Taleban threaten to blow up girls’ schools if they refuse to close

December 27, 2008

From the Times:

girlsThe Taleban have ordered the closure of all girls’ schools in the war-ravaged Swat district and warned parents and teachers of dire consequences if the ban is flouted.

In an announcement made in mosques and broadcast on radio, the militant group set a deadline of January 15 for its order to be obeyed or it would blow up school buildings and attack schoolgirls. It also told women not to set foot outside their homes without being fully covered.

“Female education is against Islamic teachings and spreads vulgarity in society,” Shah Dauran, leader of a group that has established control over a large part of Swat district in the North West Frontier Province, declared this week.

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Against odds, a school in Kashmir offers hope

November 4, 2008

Krishnamurthy Ramasubbu in Mint:

DPS Srinagar principal K.K. Sharma with students. Mint

DPS Srinagar principal K.K. Sharma with students. Mint

The Srinagar DPS is equipped with modern facilities, including language labs to teach phonetics, art studios, computing facilities and libraries. And it has managed to get its share of unwelcome attention. “We do get threat calls, asking us to shut down. Their (separatists) main problem is that we are a CBSE institution. They think we are propagating Central ideas through this school,” says the school’s principal, K.K. Sharma.

“During these protests (separatist leader Syed Ali Shah) Geelani called for the school to be shut down, calling it an imperialist design of India,” says Dhar referring to a recent spate of separatist protests. “The parents asked me to talk to Geelani but I refused …(but) the parents have to be appreciated for their solid support, which kept the school open.”

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Pakistan’s westward drift

September 5, 2008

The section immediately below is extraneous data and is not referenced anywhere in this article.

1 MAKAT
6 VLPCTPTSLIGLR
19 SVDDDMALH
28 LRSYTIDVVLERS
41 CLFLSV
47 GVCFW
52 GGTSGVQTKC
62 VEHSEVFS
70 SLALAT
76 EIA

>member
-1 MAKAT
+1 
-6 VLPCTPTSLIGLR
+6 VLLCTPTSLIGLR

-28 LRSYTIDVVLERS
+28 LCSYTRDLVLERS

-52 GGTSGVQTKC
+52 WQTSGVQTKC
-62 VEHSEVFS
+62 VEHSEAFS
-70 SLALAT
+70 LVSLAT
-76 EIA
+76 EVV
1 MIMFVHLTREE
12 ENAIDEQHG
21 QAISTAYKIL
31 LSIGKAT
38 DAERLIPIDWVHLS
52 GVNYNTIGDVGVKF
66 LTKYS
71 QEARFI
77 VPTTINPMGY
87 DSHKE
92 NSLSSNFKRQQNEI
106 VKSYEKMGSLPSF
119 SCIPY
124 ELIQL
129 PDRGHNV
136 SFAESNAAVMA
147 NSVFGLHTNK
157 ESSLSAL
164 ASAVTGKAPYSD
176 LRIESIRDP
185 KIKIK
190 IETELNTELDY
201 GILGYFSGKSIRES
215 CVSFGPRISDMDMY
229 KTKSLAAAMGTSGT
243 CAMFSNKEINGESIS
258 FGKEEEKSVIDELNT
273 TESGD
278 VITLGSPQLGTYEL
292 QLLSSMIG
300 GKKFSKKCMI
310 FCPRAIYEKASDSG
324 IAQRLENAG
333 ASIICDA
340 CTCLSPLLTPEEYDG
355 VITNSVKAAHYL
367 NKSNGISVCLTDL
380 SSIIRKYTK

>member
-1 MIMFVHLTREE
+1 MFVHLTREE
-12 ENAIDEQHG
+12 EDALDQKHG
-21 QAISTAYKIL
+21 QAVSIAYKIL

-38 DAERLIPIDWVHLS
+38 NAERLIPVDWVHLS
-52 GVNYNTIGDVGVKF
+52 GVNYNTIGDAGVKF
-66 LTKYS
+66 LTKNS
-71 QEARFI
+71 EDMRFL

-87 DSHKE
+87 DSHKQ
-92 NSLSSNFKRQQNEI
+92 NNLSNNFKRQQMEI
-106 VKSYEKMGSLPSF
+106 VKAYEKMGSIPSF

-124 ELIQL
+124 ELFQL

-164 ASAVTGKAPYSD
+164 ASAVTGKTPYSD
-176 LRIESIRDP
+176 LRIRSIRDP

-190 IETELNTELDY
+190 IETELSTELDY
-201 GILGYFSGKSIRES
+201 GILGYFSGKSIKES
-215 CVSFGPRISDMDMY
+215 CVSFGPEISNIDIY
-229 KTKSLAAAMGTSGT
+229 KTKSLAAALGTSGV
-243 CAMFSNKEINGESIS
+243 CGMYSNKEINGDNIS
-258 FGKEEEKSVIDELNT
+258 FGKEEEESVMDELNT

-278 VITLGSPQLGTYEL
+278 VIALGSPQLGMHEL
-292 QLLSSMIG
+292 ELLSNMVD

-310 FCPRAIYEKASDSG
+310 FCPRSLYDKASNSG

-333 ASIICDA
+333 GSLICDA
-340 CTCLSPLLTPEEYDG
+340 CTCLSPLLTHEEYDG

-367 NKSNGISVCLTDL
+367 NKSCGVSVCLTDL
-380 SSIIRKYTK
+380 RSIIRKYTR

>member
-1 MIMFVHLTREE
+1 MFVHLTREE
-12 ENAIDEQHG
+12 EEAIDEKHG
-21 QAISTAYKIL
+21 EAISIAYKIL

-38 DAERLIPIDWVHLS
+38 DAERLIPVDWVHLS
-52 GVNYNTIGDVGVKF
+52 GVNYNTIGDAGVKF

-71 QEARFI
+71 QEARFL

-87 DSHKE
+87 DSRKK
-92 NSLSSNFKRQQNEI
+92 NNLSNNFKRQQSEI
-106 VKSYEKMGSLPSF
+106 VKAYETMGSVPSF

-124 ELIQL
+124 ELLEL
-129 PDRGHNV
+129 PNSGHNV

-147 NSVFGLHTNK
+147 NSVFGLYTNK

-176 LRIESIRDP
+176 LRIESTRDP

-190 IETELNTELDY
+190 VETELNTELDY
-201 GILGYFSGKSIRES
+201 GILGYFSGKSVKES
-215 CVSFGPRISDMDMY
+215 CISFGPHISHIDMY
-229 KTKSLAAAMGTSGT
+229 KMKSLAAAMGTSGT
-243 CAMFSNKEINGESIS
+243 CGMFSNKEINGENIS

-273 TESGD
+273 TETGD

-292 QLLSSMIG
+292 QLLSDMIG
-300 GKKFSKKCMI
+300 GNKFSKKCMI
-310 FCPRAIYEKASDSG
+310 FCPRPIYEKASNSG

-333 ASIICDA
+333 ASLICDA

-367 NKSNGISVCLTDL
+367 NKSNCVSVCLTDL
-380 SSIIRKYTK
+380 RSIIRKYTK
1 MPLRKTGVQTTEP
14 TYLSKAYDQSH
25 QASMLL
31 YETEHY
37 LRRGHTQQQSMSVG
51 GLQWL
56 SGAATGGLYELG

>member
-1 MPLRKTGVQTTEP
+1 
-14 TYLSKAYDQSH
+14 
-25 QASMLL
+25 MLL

Pervez Hoodbhoy in Himal:

For three decades, deep tectonic forces have been silently tearing Pakistan away from the Subcontinent and driving it towards the Arabian Peninsula. This continental drift is not geophysical but cultural, driven by a belief that Pakistan must exchange its Southasian identity for an Arab-Muslim one. Grain by grain, the desert sands of Saudi Arabia are replacing the alluvium that had nurtured Muslim culture in the Indian Subcontinent for over a thousand years. A stern, unyielding version of Islam – Wahhabism – is replacing the kinder, gentler Islam of the Sufis and saints.

This drift is by design. Twenty-five years ago, the Pakistani state pushed Islam onto its people. Prayers in government departments were deemed compulsory; floggings were carried out publicly; punishments were meted out to those who did not fast during Ramadan; selection for academic posts required that the candidates demonstrate knowledge of Islamic teachings, and the jihad was emphasised as essential for every Muslim. Today, such government intervention is no longer needed due to the spontaneous groundswell of Islamic zeal. The notion of an Islamic state – as yet in some amorphous and diffused form – is more popular than ever before, as people look desperately for miracles to rescue a failing state. Across the country, there has been a spectacular increase in the power and prestige of the clerics, attendance in mosques, home prayer meetings (dars and zikr), observance of special religious festivals, and fasting during Ramadan.

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At a retreat in India, lessons on yoga and life

August 21, 2008

In the International Herald Tribune, Kyle Jarrard visits Puducherry (earlier known as Pondicherry) in India:

In the old French quarter of Puducherry.
In the old French quarter of Puducherry.